expr:class='"loading" + data:blog.mobileClass'>

Monday, September 17, 2018

Lompoc Tavern Closure a Sign of the Times

The news that Lompoc Tavern will soon close arrived Friday afternoon. I wasn't surprised. It has become increasingly difficult in recent years for established pubs and breweries to compete with a sea of newcomers that tend to have greater appeal among young drinkers.

In the press release announcing the closure, owner Jerry Fechter talked about the challenge of operating pubs in various parts of the city and said it's time to sharpen the organization's focus on the pubs they have left...Fifth Quadrant, Oaks Bottom and Side Bar.

"We're embracing this as an opportunity to invest more time and attention on the remaining pubs and brewery, and making them the best they can be.”

This is the second Lompoc pub to close within the last year. The Hedge House on Southeast Division closed late last year and is now home to Little Beast. Lompoc had been a major player in the Portland market for many years, but its status is apparently waning.

Recall that Lompoc Tavern is the descendent of the original Old Lompoc Tavern, founded in 1993. Fechter, who moved to Oregon from Ohio in 1989, got hooked on craft beer and homebrewing in the early 1990s. He wanted a brewing job, but couldn't find one.

"McMenamins wouldn’t hire me," he told me in 2013. "I never got hired."

He wound up working at Old Lompoc Tavern and they got interested in brewing in-house. He started brewing there in late 1996, marked as the beginning of Lompoc. The initial results were sketchy.

"The first batch of beer was called Erstfest," Fechter remembered. "It wasn't good, but that's how I got started."

Several years later, Fechter negotiated with the owners to buy the place. They worked out a deal that included all the appropriate numbers. At the point where everyone was supposed to sign, the owners backed out, saying they wanted more money. Fechter would need a partner.

"That’s how I got partnered with Don Younger," he said. "Don and I met and chatted over several months on barstools in various places and eventually combined to buy the place. We renamed it New Old Lompoc."

I never met Don Younger, who was a partner is several of the Lompoc ventures. He passed away in 2011, as I was starting to cover Portland's beer scene. But conversations with Fechter suggest to me that the partnership worked fairly well. Don was the wacky elder statesmen who knew the business; Jerry was the eager apprentice who took it all in, though they weren't always in sync.

"I didn’t know how influential Don was until I started talking to him," Fechter told me. "He knew everyone and had been involved in craft beer from the start. Don was a character, always coming up with creative and crazy ideas." Fechter has an archive of stories.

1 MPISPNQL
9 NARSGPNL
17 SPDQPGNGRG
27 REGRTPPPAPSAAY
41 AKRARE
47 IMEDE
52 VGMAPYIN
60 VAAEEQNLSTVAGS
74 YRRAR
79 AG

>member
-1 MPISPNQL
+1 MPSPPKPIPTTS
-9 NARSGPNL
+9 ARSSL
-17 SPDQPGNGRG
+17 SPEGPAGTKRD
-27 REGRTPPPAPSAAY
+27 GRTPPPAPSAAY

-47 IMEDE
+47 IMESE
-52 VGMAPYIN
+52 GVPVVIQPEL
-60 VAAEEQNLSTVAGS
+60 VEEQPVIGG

After Younger passed away, New Old Lompoc came under Fechter's control. But things were changing dramatically in the area. The building owner soon decided to demolish it and build something that's a better fit for the trendy Northwest neighborhood.

When it reopened in 2013, the Lompoc Tavern had been reconfigured to fit a smaller space. The antiquated little brewery was gone, which helps explain the name change. Changes in the industry were also putting pressure on Lompoc.

Portland's brewery count started spiraling dramatically upward around 2009. By the time Lompoc Tavern opened, the city had more than twice as many breweries as it featured only a few years earlier. Competition in the beer and pub business was stiffening.

The press release says the crowd that supported New Old Lompoc found other places to go during construction and never returned when Lompoc Tavern opened. It also suggests business declined because a number of jobs moved out of the neighborhood.

My own version is that a lot of options started popping up in the area. Breakside Slabtown, just a short walk from Lompoc Tavern, undoubtedly sucked business away after it opened in 2017. Other new places harmonize better with what the millennial crowd is looking for.

Lompoc Tavern's final day will be Wednesday, Sept. 26. The lease is being taken over by Tap & Table, which currently has a location on Southeast Ankeny St. There will almost certainly be a gathering of regulars and friends on that last day. Note to self.

There are those who will shrug at the demise of Lompoc Tavern. For them, it's a relic of a bygone era. That's one way to look at it. Another view is that a slice of Portland's craft brewing history is being displaced. There's an instructive tale here for established pubs and breweries.

No comments:

Post a Comment

Keep it civil, please.